The short answer: It depends on the prosecutor.
The SEC does not have authority to bring criminal charges -- it can only refer allegations to law enforcement. Then prosecutors decide whether to pursue a criminal case.
Prosecutors can be swayed by how egregious the allegations are or how much money is involved.
And they are more likely to target people who should have known they were breaking the law. People like Martha Stewart: a former stock broker, director of the New York Stock Exchange and one-time resident of the Alderson Federal Prison Camp for women. (In Stewart's 2004 insider-trading criminal case, a judge dismissed securities-fraud charges against her, but a jury convicted her of obstruction of justice.)
Because of its high-profile status, Stewart's case is precisely the type that the SEC refers for criminal prosecution. "The SEC pushes criminal penalties if they think it'll get attention" and serve as a deterrent to others, Robert Brunig, the former head of the SEC's Forth Worth trial unit told us.
According to this year's SEC Enforcement Manual (PDF), officials also consider whether a criminal case will "provide additional meaningful protection to investors."
Occasionally, the SEC's civil case will be the stepping stone to a criminal one. While testifying at trial a civil defendant might further implicate himself, allowing the SEC to "turn him over on a silver platter to prosecutors," Brunig said.
But silver platters are few and far between in the federal government. The U.S. Justice Department pursued only 24 criminal insider-trading cases in 2006, probably less than a quarter of the civil cases brought by the SEC that year, according to John Coffee, an expert in securities law and a professor at Columbia University Law School .
"It's unlikely the Department of Justice will go to the time and expense for someone who's a fairly low-level flunky," Coffee said.
Of course, Cuban is a billionaire -- not a low-level flunky. But it's still questionable whether the Justice Department will bring criminal charges against him.
The SEC's complaint against Cuban, filed Monday, said the 50-year-old mogul dumped his roughly six percent stake in an Internet company just after confidentially learning the company's stock price would decline.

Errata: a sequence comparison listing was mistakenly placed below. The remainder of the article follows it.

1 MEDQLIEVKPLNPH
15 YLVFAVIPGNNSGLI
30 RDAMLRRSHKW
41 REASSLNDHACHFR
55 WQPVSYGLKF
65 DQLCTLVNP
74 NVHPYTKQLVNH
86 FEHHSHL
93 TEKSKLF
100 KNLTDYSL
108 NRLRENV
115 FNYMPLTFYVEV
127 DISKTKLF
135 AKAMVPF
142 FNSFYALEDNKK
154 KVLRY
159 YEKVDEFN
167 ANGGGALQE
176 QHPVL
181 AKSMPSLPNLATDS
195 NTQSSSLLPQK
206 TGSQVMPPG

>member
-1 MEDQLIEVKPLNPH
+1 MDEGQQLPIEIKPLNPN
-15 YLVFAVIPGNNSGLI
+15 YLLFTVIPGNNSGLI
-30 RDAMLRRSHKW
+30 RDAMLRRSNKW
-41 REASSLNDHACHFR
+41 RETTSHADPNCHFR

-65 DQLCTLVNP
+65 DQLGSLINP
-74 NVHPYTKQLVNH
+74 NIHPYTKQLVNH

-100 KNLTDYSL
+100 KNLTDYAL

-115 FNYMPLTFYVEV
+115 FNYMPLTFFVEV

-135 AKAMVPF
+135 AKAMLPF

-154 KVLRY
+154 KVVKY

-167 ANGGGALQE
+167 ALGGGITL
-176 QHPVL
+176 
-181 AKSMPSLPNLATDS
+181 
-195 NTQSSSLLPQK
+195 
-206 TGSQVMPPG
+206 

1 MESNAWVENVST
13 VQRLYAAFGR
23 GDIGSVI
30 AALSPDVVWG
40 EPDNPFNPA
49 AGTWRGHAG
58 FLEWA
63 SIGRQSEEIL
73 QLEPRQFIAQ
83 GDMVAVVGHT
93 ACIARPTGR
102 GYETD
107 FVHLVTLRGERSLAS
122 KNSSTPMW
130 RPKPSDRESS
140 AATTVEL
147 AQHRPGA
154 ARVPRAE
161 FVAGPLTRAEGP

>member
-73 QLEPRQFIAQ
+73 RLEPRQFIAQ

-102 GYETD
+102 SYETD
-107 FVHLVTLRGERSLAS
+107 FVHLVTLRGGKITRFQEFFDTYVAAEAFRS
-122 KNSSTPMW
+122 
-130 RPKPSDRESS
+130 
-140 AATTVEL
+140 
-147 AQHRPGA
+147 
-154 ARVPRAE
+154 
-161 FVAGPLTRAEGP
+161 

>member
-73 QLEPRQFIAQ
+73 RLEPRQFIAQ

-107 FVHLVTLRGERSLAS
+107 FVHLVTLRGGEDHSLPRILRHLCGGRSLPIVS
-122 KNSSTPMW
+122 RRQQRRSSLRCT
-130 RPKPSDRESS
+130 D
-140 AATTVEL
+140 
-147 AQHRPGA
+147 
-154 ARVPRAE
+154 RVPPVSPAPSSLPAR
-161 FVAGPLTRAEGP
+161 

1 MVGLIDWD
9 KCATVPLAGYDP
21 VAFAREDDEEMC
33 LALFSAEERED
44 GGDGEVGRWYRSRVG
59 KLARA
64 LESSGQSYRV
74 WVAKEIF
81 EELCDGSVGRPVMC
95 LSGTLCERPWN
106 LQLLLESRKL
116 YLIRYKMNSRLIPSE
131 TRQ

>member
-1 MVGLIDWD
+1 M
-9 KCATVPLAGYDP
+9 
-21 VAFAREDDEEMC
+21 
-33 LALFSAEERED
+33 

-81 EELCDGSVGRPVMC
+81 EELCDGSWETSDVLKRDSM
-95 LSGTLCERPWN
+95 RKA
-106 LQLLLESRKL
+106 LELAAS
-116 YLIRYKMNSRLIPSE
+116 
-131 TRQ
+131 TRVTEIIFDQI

Speaking by phone from the Maverick's stadium in June 2004, Cuban allegedly "flew off the handle" when the chief executive of Mamma.com delivered the news.
"Well, now I'm screwed," Mr. Cuban reportedly told the executive.
By the next day he had sold his 600,000 share in Mamma.com, avoiding losses in excess of $750,000, the complaint said.
In a post on his Web site, blog maverick, Cuban accused the SEC of being "infected by the misconduct" of its staff.
People close to Cuban have provided adversarial e-mails that an SEC lawyer sent Cuban. In one e-mail, the lawyer criticized Cuban for "smearing the good name of a patriot like President Bush," because of Cuban's reported involvement with a controversial film about the Sept. 11 attacks, according to the Dallas Morning News.
SEC officials said the e-mail was irrelevant because the lawyer didn't work on the Cuban investigation.
To prove its case, the SEC has to show that Cuban breached his "duty of confidence" to Mamma.com, said Coffee of Columbia University. But Cuban was not an officer or employee at Mamma.com, making it difficult to prove he had a duty to the company.
"This is not a slam-dunk case," Coffee told us.
The fact that the case boils down to a he-said, she-said dispute between Cuban and the company's chief executive is "likely to deter prosecutors" from pursuing a criminal case.
But Brunig, the former SEC attorney, said $750,000 is a "decent amount" and Cuban's "prominence makes a criminal case more likely."
An SEC spokesman declined to discuss whether the commission will refer the case to the U.S. Attorney's office.
The commission, meanwhile, is looking for Cuban to pay, with interest, what he avoided losing and a separate penalty that could reach as high as $2.2 million.